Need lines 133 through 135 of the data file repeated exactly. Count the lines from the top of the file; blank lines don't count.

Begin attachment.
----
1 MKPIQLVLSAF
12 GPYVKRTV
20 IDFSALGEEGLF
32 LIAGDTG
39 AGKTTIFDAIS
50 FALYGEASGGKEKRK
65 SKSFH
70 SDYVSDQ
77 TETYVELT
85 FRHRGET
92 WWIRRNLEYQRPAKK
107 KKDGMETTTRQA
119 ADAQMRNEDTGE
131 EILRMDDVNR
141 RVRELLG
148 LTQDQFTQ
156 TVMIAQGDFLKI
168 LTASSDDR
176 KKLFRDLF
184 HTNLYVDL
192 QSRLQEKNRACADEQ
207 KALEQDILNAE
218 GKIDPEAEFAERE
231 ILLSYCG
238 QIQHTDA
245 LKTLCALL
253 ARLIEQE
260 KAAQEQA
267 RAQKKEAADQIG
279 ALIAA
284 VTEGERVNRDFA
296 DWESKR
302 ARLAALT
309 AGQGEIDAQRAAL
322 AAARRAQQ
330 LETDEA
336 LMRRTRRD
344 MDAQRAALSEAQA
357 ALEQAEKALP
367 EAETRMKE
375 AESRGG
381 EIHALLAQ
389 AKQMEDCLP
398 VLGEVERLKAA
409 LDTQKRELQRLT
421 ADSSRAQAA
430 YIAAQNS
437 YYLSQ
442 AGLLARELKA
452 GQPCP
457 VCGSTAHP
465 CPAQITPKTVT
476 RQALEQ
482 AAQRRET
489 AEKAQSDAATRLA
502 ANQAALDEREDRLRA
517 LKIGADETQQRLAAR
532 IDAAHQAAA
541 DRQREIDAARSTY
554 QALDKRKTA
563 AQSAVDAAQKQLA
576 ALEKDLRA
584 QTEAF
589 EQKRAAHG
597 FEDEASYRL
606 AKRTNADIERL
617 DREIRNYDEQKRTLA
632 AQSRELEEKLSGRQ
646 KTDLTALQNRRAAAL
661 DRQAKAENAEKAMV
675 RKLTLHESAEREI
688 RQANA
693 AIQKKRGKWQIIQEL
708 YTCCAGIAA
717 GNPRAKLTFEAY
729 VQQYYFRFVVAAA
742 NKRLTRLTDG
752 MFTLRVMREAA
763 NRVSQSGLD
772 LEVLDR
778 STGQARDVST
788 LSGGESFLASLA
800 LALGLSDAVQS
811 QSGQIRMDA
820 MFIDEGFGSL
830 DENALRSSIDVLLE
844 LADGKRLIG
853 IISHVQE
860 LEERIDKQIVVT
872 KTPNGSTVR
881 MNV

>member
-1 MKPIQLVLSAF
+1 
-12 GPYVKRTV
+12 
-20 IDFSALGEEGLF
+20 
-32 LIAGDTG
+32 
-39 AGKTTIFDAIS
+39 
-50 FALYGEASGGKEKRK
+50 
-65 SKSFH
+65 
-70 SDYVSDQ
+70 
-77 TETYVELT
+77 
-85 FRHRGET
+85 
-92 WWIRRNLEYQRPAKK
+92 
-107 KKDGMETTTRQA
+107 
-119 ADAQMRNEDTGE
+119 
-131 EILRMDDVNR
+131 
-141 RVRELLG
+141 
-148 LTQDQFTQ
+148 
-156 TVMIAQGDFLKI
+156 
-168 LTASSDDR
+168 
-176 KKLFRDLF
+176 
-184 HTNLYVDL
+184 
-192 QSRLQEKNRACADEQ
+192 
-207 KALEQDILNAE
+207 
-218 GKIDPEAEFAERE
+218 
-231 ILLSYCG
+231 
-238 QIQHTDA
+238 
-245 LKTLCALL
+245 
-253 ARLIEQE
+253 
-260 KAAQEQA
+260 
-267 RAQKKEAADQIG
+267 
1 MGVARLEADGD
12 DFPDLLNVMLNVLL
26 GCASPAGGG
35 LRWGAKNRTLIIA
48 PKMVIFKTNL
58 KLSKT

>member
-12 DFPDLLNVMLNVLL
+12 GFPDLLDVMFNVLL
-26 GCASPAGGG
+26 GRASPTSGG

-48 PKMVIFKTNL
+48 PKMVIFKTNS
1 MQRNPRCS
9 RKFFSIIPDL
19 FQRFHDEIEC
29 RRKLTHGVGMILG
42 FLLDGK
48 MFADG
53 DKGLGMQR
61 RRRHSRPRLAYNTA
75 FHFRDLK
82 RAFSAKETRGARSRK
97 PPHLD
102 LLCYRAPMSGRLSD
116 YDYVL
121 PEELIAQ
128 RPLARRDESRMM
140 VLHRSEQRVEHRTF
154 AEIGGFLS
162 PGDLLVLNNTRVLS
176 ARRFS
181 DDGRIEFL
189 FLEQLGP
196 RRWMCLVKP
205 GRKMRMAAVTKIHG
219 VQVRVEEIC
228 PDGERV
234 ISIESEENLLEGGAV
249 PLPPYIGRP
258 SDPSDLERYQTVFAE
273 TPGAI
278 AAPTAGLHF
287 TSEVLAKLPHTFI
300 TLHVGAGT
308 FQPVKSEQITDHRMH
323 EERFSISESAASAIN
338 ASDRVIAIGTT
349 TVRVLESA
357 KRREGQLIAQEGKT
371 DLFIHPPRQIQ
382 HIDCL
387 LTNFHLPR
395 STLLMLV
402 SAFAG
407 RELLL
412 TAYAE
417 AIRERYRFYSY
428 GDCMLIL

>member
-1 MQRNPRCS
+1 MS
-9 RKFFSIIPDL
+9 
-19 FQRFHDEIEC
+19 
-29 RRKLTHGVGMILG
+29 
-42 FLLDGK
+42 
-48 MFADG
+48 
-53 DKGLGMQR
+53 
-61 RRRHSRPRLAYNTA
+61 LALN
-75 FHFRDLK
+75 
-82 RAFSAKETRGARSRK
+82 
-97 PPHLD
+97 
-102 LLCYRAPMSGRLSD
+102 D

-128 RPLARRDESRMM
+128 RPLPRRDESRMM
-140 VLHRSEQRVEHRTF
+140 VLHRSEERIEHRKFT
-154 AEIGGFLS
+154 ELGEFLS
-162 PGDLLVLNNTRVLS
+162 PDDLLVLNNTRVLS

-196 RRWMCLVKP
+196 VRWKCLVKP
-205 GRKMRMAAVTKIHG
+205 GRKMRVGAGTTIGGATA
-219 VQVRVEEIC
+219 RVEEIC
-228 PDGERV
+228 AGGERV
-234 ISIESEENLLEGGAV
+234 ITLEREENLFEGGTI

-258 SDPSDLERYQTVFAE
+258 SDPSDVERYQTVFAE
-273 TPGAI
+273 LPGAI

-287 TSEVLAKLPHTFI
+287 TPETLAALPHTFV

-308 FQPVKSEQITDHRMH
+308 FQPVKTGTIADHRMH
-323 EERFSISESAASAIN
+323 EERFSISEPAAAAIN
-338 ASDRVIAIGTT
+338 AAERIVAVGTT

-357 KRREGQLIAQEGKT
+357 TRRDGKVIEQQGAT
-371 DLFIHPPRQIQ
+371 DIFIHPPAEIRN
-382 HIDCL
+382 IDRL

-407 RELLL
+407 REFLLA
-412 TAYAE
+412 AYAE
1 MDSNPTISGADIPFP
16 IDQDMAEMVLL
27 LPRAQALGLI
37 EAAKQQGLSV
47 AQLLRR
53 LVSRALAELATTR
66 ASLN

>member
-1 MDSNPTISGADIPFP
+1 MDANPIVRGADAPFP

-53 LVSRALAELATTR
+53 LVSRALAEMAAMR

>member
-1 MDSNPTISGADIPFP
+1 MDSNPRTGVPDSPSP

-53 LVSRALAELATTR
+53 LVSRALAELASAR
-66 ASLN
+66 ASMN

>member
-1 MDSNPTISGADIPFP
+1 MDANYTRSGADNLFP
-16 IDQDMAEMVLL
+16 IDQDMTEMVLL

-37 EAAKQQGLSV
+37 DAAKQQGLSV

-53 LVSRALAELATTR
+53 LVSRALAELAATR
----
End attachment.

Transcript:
-192 QSRLQEKNRACADEQ
+192 
-207 KALEQDILNAE